an insulating protective film over said substrate and structures formed thereon, a contact window in said insulating protective film over each source electrode of transistors in said matrix, said source electrodes being contact terminals having resistance to corrosion, a source electrode on each of said transistors being exposed above said substrate and providing a pressure detecting element, said source electrodes being arranged in said matrix form,
said drain electrodes on said transistors being arranged in said rows on said semiconductor substrate with each of said rows being electrically isolated from other of said rows of electrodes,
said gate electrodes being arranged in columns perpendicular to said rows, each of said columns being electrically isolated from other of said columns,
a surface pressure making some degree of contact with at least one of said source electrodes, said degree of contact corresponding to a degree of applied pressure in order to cause at least one transistor to be turned on at the location where said source electrode is touched.
US08025279 1992-04-16 1993-03-02 Matrix type surface pressure distribution detecting element Expired - Fee Related US5400662A (en)

Priority Applications (4)

Application Number Priority Date Filing Date Title
JP4-124285 1992-04-17
JP12428592A JPH0758235B2 (en) 1992-04-17 1992-04-17 Matrix surface pressure distribution detecting element
US08015392 US5429006A (en) 1992-04-16 1993-02-09 Semiconductor matrix type sensor for very small surface pressure distribution
US08025279 US5400662A (en) 1992-04-17 1993-03-02 Matrix type surface pressure distribution detecting element

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Application Number Priority Date Filing Date Title
US08025279 US5400662A (en) 1992-04-17 1993-03-02 Matrix type surface pressure distribution detecting element

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US08015392 Continuation-In-Part US5429006A (en) 1992-04-16 1993-02-09 Semiconductor matrix type sensor for very small surface pressure distribution

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US20050187843A1 (en) * 1994-11-28 2005-08-25 Lapsley Philip D. Tokenless biometric electronic financial transactions via a third party identicator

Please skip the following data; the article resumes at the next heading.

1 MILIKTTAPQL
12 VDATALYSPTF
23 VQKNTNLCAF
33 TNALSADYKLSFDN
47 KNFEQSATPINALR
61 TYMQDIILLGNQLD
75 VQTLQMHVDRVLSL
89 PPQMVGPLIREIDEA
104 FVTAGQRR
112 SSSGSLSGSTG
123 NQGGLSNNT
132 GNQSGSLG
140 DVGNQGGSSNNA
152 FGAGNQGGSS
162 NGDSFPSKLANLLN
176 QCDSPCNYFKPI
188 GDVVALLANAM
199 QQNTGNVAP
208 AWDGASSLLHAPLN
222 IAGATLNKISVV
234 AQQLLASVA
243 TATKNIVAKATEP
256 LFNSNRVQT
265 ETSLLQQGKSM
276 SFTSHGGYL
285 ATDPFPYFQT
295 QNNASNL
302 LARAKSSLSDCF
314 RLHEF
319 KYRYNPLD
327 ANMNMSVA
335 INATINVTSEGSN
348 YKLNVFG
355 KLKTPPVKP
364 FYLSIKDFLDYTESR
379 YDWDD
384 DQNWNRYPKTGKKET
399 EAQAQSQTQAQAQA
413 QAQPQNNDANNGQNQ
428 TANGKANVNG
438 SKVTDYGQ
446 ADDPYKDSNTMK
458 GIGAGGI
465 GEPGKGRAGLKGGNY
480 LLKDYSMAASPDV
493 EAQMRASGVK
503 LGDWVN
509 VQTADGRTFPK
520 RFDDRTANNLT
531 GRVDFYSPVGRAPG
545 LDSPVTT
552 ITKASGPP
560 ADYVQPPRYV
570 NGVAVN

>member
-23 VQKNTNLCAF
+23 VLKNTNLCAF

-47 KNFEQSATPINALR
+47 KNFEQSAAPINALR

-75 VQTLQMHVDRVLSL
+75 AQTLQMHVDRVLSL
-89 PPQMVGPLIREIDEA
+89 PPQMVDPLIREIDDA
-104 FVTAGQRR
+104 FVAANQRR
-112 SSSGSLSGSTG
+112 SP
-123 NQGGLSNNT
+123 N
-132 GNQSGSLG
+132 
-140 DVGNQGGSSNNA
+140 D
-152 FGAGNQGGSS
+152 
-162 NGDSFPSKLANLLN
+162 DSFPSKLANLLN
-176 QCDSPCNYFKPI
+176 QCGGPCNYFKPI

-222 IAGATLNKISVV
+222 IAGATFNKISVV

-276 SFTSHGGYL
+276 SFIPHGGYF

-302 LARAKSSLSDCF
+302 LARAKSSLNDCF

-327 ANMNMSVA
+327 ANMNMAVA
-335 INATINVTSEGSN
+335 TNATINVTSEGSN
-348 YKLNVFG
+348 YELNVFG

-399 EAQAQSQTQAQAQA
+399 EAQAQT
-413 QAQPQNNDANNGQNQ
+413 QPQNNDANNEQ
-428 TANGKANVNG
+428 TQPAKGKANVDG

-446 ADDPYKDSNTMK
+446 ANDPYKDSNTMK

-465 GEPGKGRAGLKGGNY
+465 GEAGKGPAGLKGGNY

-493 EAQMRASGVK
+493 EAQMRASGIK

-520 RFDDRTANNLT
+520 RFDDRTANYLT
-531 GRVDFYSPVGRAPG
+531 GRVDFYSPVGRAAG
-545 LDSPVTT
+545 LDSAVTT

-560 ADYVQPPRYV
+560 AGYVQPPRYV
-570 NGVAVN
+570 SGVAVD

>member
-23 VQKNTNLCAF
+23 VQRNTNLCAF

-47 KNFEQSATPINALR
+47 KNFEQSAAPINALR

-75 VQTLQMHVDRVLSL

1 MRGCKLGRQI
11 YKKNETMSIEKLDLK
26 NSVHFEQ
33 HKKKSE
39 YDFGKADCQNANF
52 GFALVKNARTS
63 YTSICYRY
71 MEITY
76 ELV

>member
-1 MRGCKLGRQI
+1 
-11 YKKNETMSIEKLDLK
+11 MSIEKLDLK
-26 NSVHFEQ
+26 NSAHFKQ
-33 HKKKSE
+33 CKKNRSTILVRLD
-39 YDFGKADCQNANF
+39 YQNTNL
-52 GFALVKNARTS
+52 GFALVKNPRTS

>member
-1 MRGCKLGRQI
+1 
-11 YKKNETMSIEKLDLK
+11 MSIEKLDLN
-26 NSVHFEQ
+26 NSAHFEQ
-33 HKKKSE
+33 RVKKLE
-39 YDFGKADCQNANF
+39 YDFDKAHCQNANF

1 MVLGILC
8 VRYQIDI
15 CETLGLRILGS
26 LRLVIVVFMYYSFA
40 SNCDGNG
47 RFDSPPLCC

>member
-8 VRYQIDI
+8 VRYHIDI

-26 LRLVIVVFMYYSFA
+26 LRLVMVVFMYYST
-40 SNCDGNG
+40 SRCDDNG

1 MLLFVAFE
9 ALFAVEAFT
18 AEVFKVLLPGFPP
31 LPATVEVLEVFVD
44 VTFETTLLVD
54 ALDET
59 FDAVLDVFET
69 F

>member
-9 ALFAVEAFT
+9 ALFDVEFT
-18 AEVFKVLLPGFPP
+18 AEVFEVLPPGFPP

US20070291996A1 (en) * 1994-11-28 2007-12-20 Indivos Corporation Tokenless electronic transaction system
US7536352B2 (en) 1994-11-28 2009-05-19 Yt Acquisition Corporation Tokenless biometric electronic financial transactions via a third party identicator
US20090228362A1 (en) * 1994-11-28 2009-09-10 Yt Acquisition Corporation Tokenless biometric electronic financial transactions via a third party identicator
US20050203841A1 (en) * 1994-11-28 2005-09-15 Indivos Corporation Tokenless biometric electronic transactions using an audio signature to identify the transaction processor
US6052475A (en) * 1995-03-29 2000-04-18 Trw Inc. Fingerprint detector using ridge resistance sensing array
US5606136A (en) * 1995-04-10 1997-02-25 Breed Automotive Technology, Inc. Electrical lead crossover, sensing cell with electrical lead crossover, and method for making same
US6181807B1 (en) 1996-01-23 2001-01-30 Authentec, Inc. Methods and related apparatus for fingerprint indexing and searching
US5841888A (en) * 1996-01-23 1998-11-24 Harris Corporation Method for fingerprint indexing and searching
US5963679A (en) * 1996-01-26 1999-10-05 Harris Corporation Electric field fingerprint sensor apparatus and related methods
US5862248A (en) * 1996-01-26 1999-01-19 Harris Corporation Integrated circuit device having an opening exposing the integrated circuit die and related methods
US5852670A (en) * 1996-01-26 1998-12-22 Harris Corporation Fingerprint sensing apparatus with finger position indication
US5828773A (en) * 1996-01-26 1998-10-27 Harris Corporation Fingerprint sensing method with finger position indication
US5956415A (en) * 1996-01-26 1999-09-21 Harris Corporation Enhanced security fingerprint sensor package and related methods
US5778089A (en) * 1996-03-04 1998-07-07 Dew Engineering And Development Limited Driver circuit for a contact imaging array
US5940525A (en) * 1996-03-08 1999-08-17 Kabushiki Kaisha Toshiba Fingerprint detection apparatus
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GB2325746B (en) * 1996-12-19 2000-11-15 Automotive Systems Lab Membrane seat weight sensor
WO1998029849A2 (en) * 1996-12-19 1998-07-09 Automotive Systems Laboratory, Inc. Membrane seat weight sensor
WO1998029719A1 (en) * 1996-12-19 1998-07-09 Automotive Systems Laboratory, Inc. Seat weight sensor